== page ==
Map of life expectancy at birth from Global Education Project.

Friday, May 18, 2007


I've never been entirely convinced by the popular portrayal of the White House Occupant as a boy in a bubble, shielded by his handlers from bad news about his unpopularity, the unaccomplished mission, the non-existence of an actual conspiracy among Saddam Hussein, Osama bin Laden, Mahmud Ahmedinejad, and Nancy Pelosi, etc. But who knows? At the very least his delusional view of himself (see above picture) is bound to mislead him about the consequences of his actions.

In any event, as you probably know by now Paul Krugman has metaphorically extended the Bush Bubble to the Republican electorate. (Subscription only but Atrios gives us an excerpt here.) Yes, based on what we've seen so far on the campaign trail, if you want the allegiance of Republican primary voters you have to either be, or pretend to be, foaming at the mouth insane.

But that got me to thinking. I heard on the radio this morning that the Branch Davidians have reconstituted themselves. Their new leader says that God will bring his justice down on America if the state of Texas builds a highway through the site of the notorious Branch Davidian compound. On the one hand, I believe that all religions are equally ridiculous but I do concede that some are more equally ridiculous than others. The people who went off on Comet Hale Bopp, the people who flew the airplanes into the WTC, the people who sold all their wordly goods to await the apocalypse with the Church Universal and Triumphant, the people who donate to the creation "science" museums, Scientologists. And then, in the secular sphere, the followers of Lyndon Larouche, the people who insist that the WTC was brought down by controlled demolition, David Ickes -- who claims that humanity is actually under the control of dinosauroid-like alien reptiles who must consume human blood to maintain their human appearance -- all believe, or apparently believe, stuff that strikes me as highly unlikely.

It seems that we are, after all, entitled to our own facts. I feel quite confident of mine, but when you really think about it, most of what you know you got second hand. I did not personally witness the moon landing. I read about the experiments demonstrating that electrons have both wave and particle properties, I didn't conduct them. For that matter, why should I even believe there is such a thing as an electron in the first place?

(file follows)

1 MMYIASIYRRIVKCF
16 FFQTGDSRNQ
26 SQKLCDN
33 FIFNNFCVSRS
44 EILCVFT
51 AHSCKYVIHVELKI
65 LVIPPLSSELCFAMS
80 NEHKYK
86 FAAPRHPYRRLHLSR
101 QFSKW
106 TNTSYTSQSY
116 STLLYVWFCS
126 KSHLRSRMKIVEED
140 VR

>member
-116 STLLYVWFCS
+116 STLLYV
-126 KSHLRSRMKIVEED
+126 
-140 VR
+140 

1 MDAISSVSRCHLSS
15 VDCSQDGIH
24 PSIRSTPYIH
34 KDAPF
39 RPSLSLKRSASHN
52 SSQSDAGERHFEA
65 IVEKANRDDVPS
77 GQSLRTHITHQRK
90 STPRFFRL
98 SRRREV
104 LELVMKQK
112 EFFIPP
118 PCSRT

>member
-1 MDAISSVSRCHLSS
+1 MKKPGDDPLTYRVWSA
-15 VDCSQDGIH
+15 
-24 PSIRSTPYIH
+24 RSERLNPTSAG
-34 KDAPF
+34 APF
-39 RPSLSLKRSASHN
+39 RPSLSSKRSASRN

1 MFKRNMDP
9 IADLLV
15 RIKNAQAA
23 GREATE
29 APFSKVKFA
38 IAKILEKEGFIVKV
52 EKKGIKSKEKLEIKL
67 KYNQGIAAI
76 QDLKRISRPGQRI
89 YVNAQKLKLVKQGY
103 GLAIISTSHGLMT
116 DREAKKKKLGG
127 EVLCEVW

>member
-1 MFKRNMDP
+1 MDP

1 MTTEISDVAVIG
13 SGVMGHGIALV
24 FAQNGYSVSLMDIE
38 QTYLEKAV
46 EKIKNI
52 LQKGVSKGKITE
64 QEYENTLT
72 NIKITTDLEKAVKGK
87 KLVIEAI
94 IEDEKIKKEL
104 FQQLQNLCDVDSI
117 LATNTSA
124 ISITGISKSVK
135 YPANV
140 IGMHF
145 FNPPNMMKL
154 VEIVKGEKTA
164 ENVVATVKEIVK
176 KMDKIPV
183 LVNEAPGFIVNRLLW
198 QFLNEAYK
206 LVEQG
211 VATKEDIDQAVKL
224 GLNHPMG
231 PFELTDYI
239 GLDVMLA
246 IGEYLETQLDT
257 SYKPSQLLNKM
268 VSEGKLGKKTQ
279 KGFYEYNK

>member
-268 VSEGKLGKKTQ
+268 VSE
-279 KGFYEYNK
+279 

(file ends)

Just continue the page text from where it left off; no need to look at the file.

For the most part we believe, not because we have seen with our own eyes, but because many pieces of knowledge -- most of which we take on some sort of authority -- fit together into a convincing whole. We use various means to assess the credibility of authority, of witness accounts, of historical records, and we combine these assessments with whatever relevant facts we are lucky enough to have been able to verify more directly to evaluate specific factual assertions, but actually the most powerful reason why we believe or do not believe specific facts is that they do or do not accord with our working overall framework explanation.

Once you believe in evolution, or in creation, you will evaluate new factual assertions in light of one of those controlling frames. It is very difficult to bring about a radical paradigm shift in the mind of a single individual, no matter how many seemingly convincing facts you throw at them. If the facts don't fit, a person can question the credibility of the authority who asserts them, the integrity of the chain of possession of the evidence, the theory used to calibrate the measuring instrument. Authorities who tend to validate our framework beliefs seem more credible to us in the first place - hence Fox News has its audience.

So, ironically (I think that is a rare correct use of the term), the most important reason why I feel fairly confident about many of my beliefs is because I embrace uncertainty. I am willing to see my beliefs overturned, and indeed that has happened several times; I take the time, as painful as it often is, to learn about the counterarguments and try to evaluate them systematically; I have degrees of certainty about matters, withhold conclusions in many cases where I would much rather be sure, and remain completely agnostic about some questions; and, when facts that seem convincing don't seem to fit with other beliefs, I allow myself to be troubled by it and I look for a resolution. It is a balancing act. There is much that I believe strongly enough to act upon as though I were convinced beyond all doubt, but only "as though." Doubt is inescapable. All of reality could be an illusion, after all. But it would make no sense to behave as though that were so.

And that is why, if you have faith, you are most likely wrong.

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